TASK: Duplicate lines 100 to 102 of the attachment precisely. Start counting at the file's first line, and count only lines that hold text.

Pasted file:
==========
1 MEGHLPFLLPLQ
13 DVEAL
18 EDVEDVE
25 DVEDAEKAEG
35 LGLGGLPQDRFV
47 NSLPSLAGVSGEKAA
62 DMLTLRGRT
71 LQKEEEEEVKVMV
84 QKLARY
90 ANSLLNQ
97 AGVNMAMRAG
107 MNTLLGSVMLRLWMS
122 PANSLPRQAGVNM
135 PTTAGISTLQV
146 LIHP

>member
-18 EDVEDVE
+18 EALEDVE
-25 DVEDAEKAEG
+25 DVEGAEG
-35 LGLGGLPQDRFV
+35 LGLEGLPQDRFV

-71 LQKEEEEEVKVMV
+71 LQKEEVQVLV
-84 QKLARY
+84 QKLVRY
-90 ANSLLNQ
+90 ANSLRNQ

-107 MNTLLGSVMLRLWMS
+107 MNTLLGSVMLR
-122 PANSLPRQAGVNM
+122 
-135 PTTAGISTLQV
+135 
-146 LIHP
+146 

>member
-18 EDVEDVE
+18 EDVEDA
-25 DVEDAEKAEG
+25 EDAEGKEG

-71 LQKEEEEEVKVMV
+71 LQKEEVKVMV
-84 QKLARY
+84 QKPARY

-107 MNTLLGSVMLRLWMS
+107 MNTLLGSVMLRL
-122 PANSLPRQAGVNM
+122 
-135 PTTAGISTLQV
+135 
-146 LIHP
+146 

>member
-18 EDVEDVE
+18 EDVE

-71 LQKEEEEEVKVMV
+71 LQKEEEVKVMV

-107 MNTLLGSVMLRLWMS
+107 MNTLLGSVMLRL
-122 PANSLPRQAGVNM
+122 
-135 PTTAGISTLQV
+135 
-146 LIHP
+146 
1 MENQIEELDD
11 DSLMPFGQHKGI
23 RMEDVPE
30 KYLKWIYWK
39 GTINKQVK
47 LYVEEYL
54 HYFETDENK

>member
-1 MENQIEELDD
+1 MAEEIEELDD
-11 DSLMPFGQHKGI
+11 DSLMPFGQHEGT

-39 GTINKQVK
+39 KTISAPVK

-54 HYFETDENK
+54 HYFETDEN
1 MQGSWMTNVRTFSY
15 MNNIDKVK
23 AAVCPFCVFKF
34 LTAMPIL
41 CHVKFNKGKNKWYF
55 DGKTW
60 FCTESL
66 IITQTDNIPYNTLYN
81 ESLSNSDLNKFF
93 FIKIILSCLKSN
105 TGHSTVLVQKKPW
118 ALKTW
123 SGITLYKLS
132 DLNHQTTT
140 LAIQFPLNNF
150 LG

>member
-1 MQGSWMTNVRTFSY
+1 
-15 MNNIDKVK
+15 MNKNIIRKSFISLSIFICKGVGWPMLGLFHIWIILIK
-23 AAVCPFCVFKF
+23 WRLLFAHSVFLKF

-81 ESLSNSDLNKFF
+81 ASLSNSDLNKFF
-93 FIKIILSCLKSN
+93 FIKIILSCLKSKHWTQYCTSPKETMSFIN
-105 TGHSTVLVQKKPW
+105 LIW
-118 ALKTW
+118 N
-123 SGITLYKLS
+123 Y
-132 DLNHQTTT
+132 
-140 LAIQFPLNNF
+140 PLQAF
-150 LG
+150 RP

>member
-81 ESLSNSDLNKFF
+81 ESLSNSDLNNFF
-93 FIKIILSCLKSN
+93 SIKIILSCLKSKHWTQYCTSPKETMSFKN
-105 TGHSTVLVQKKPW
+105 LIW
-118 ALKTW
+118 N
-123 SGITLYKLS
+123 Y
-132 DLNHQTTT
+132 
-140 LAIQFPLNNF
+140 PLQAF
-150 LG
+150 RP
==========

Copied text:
-1 MQGSWMTNVRTFSY
+1 
-15 MNNIDKVK